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In Hong Kong, dreams for a new Jewish deli devolve into a war between owners

14 3 1
30.06.2022

TAIPEI (JTA) — When Rebecca Schrage arrived in Hong Kong from her home near Boston to work in finance around 2014, “there were no bagels. The best you could buy was like bread with a hole in it.”

After she began making her own bagels from home and fulfilling orders for local businesses, she quit her job in finance to pursue bagel-making full time in 2014, opening a bagel factory and eventually a brick-and-mortar shop called Schragels.

But she always wanted to open an authentic Jewish deli in Hong Kong, following in the footsteps of her grandparents, who were themselves deli owners in New York. In 2021, she partnered with local restaurateur Mike Watt and investor Jamie Wilson to pursue the idea; she decided to name the restaurant Mendel’s, after her father, Michael Mendel.

Now that dream has turned sour, and a legal battle over Mendel’s has boiled over into a fierce social media uproar, with customers and employees hurling accusations of harassment, mob-like activity and cultural appropriation.

At the heart of the uproar is a dispute between Schrage — a majority shareholder of Joy Lox Club Ltd., the company that owns Mendel’s Delicatessen — and Watt and Wilson. As members of an entity called Jones Crusher Ltd., Watt and Wilson own 40% of the shares in the deli to Schrage’s 60%. They are suing Schrage in Hong Kong district court for alleged damages caused by a breach of contract and misrepresentation.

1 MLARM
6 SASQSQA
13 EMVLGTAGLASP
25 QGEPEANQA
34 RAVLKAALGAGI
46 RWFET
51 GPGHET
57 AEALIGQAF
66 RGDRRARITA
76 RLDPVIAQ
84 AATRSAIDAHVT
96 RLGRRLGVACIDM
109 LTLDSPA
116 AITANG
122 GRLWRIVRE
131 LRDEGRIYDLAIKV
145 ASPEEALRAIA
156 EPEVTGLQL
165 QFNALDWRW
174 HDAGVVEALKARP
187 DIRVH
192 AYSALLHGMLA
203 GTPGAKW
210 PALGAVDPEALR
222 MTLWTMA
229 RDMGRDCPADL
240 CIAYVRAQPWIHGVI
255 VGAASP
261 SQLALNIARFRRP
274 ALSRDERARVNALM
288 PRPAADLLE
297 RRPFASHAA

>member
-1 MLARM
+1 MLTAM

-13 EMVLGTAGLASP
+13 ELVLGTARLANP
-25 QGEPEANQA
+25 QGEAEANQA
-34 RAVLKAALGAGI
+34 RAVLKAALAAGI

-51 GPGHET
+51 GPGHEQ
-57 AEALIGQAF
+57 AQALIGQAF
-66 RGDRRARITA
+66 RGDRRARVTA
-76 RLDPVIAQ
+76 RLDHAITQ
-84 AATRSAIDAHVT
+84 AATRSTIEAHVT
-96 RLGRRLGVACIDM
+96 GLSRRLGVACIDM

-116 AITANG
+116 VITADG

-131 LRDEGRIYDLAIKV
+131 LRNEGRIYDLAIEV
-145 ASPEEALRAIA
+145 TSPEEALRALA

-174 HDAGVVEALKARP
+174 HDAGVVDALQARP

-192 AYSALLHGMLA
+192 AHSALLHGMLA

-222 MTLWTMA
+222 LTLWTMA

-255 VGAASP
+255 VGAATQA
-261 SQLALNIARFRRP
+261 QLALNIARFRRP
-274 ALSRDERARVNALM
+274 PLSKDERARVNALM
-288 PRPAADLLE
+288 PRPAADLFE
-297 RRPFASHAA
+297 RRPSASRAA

The battle became public when videos posted by Mendel’s social media account showed men in black clothing blocking entry to the restaurant, implying Schrage sent them to intimidate customers and staff.

“Security has been hired by another party to verbally and physically prevent guests and the Mendel’s team from entering the premise[s], and create crippling disruption such as turning off the main power,” read the posts from the restaurant’s account, to which Shrage says she has no access. Additional posts claim a general manager had been physically grabbed by one of the guards. “At the behest of their employer, security guards take shifts and never leave the premise[s], including overnight.”

Posts on the same account explained that Mendel’s had been “involved in a complex commercial dispute” that is​ “in the hands of the court to decide. We are going to court to fight for our right to operate this business we created,” an Instagram post read.

The videos outraged Hong Kong’s expat community, members of which took to social media to criticize Schrage for allegedly sending the security guards to Mendel’s.

A post shared by Mendel’s Delicatessen (@mendelsdeli)

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© The Times of Israel


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